The president and chief executive officer of Harbinger Corp. defended his company's viability after the market reacted negatively to last week's announcement that Peregrine Systems would buy the Atlanta company.

Harbinger, formed in 1983, built its reputation on electronic data interchange, a pre-Internet method of exchanging purchase-related documents such as orders or invoices between companies.

In a conference call on Thursday, the day after the deal was announced, CEO James M. Travers emphasized Harbinger's technological advancements.

"There are a lot of myths in this industry, and clearly we are not arguing that EDI is not in transition and that Harbinger historically has been very much an EDI-type of company," he said. "But at the end of the day, EDI is another way of doing electronic commerce, just like XML."

The deal announcement nonetheless spurred a selloff of shares of Peregrine, a San Diego-based provider of electronic procurement software. The stock plummeted from a closing price of $58 a share on April 5, the day the deal was announced, to $36.75 on April 6.

Many analysts chalked up the stock drop to the misperception that Peregrine is purchasing a slow-growth business.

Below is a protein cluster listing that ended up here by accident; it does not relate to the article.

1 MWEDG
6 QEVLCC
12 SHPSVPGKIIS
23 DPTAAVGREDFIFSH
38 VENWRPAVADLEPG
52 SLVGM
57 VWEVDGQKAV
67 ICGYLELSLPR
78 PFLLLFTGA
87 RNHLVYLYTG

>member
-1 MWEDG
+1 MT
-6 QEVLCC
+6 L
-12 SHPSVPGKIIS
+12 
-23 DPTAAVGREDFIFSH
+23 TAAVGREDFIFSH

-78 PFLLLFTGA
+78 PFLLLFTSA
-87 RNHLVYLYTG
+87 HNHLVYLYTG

Bob Fontana, an analyst with Wachovia Securities Inc. of Charlotte, N.C., said many analysts incorrectly view the company as "old school." Over the past two years, Mr. Fontana said, Harbinger has embraced Internet technologies and now 54% of its customers are using newer Internet-based methods of exchanging documents, such as extensible markup language, or XML.

With Peregrine's procurement services and Harbinger's electronic delivery software, the combined company could enable business customers to create marketplaces for trading online. Peregrine expects that the merger would enable the firm to compete with other major business-to-business marketplace providers, Steve Gardner, Peregrine's president and chief executive officer, said in the call.

Mr. Fontana of Wachovia said Harbinger's EDI background should be viewed as an advantage for the merged company.

"Harbinger is almost technologically agnostic. They are not married to one type" of e-commerce method, he said. "It helps that they have an EDI background, because most business-to-business commerce today is still based on EDI, but … [Harbinger] certainly has the capabilities to use Web technologies."

The stock-for-stock exchange is valued at $2.1 billion on the basis of Peregrine's closing price on April 5. Peregrine expects to issue about 36 million shares in exchange for all of Harbinger's outstanding equity securities. The deal is expected to close by the end of September.

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